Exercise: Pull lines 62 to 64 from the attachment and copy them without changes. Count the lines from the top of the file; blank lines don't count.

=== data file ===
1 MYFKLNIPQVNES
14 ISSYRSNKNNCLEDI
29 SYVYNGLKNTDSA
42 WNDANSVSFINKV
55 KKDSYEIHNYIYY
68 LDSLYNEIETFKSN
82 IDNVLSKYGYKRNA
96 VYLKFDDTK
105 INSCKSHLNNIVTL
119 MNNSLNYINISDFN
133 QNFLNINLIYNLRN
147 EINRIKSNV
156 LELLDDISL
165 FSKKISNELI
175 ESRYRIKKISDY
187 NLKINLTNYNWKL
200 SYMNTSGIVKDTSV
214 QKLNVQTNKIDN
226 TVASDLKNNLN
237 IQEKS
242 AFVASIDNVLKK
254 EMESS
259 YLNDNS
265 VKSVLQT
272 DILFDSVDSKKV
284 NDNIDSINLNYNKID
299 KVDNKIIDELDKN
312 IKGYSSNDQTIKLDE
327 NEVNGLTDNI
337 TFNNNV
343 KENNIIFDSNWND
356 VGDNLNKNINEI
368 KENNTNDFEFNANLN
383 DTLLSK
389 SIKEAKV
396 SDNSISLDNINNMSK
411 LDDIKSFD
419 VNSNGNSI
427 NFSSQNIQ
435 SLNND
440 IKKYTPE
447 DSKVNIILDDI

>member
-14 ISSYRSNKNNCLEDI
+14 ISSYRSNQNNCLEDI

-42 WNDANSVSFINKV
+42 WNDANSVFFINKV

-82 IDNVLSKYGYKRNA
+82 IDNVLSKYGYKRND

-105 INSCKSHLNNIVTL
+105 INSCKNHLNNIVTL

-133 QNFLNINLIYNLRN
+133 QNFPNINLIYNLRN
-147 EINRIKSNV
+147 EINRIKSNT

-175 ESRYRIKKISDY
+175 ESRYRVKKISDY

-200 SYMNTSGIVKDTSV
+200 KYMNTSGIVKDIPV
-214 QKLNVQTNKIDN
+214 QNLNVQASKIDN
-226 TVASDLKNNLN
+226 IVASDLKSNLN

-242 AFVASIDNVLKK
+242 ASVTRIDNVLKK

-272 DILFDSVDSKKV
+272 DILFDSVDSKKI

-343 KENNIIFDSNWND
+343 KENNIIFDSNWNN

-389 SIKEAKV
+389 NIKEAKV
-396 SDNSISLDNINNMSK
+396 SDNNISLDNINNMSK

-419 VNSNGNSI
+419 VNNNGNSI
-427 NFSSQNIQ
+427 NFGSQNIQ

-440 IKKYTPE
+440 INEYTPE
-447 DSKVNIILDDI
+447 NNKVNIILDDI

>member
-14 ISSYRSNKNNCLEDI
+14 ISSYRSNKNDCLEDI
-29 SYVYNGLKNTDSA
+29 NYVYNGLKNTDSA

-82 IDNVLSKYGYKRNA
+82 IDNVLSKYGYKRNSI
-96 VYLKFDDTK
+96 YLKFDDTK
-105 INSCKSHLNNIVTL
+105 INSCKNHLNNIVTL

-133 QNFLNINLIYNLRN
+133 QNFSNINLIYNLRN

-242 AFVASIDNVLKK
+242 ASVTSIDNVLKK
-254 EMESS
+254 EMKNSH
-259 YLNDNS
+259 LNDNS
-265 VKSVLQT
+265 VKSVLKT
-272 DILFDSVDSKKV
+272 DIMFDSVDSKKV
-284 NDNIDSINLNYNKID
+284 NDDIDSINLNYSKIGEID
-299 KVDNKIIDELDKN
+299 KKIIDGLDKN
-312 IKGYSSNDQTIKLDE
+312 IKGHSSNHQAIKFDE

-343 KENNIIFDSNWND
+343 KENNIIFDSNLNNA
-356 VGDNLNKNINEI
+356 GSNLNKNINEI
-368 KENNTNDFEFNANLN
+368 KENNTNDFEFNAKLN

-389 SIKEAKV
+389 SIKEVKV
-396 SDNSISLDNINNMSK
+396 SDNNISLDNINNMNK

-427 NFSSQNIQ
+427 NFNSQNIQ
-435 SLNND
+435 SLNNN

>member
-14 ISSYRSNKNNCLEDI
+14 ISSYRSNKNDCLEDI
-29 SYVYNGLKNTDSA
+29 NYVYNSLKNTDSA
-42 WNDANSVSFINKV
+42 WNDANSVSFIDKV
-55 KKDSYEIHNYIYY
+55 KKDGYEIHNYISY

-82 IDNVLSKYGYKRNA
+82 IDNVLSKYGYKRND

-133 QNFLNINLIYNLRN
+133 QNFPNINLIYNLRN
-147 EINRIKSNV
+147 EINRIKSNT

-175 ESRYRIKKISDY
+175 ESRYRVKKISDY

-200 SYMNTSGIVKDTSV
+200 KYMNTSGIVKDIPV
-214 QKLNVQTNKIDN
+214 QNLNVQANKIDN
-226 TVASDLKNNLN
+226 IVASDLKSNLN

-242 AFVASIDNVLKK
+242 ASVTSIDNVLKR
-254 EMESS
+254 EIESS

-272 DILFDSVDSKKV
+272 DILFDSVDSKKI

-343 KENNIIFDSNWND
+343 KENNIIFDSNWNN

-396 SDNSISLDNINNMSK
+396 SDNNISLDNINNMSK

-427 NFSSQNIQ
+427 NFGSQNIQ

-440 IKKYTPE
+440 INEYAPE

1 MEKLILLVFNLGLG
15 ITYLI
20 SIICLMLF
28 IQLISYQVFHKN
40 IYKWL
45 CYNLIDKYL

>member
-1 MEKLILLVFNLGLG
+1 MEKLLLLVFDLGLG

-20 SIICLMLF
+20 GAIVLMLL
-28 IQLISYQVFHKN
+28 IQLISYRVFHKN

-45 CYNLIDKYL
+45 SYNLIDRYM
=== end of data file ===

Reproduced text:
-226 TVASDLKNNLN
+226 IVASDLKSNLN

-242 AFVASIDNVLKK